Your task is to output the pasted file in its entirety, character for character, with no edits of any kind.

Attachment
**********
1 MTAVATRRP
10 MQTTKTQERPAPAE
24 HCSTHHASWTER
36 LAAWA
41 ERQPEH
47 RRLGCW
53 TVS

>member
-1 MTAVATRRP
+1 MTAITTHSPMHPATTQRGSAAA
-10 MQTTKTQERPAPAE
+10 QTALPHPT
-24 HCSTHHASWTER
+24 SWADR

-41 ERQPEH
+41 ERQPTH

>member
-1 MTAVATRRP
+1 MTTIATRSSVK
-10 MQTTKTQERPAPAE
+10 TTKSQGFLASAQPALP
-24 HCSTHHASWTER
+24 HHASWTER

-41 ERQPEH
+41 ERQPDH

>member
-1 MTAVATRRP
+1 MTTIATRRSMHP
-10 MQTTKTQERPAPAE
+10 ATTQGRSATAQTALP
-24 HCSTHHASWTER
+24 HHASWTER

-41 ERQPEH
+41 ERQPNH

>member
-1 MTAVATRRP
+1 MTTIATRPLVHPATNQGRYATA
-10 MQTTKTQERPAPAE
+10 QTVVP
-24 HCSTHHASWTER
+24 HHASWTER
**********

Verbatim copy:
1 MTAVATRRP
10 MQTTKTQERPAPAE
24 HCSTHHASWTER
36 LAAWA
41 ERQPEH
47 RRLGCW
53 TVS

>member
-1 MTAVATRRP
+1 MTAITTHSPMHPATTQRGSAAA
-10 MQTTKTQERPAPAE
+10 QTALPHPT
-24 HCSTHHASWTER
+24 SWADR

-41 ERQPEH
+41 ERQPTH

>member
-1 MTAVATRRP
+1 MTTIATRSSVK
-10 MQTTKTQERPAPAE
+10 TTKSQGFLASAQPALP
-24 HCSTHHASWTER
+24 HHASWTER

-41 ERQPEH
+41 ERQPDH

>member
-1 MTAVATRRP
+1 MTTIATRRSMHP
-10 MQTTKTQERPAPAE
+10 ATTQGRSATAQTALP
-24 HCSTHHASWTER
+24 HHASWTER

-41 ERQPEH
+41 ERQPNH

>member
-1 MTAVATRRP
+1 MTTIATRPLVHPATNQGRYATA
-10 MQTTKTQERPAPAE
+10 QTVVP
-24 HCSTHHASWTER
+24 HHASWTER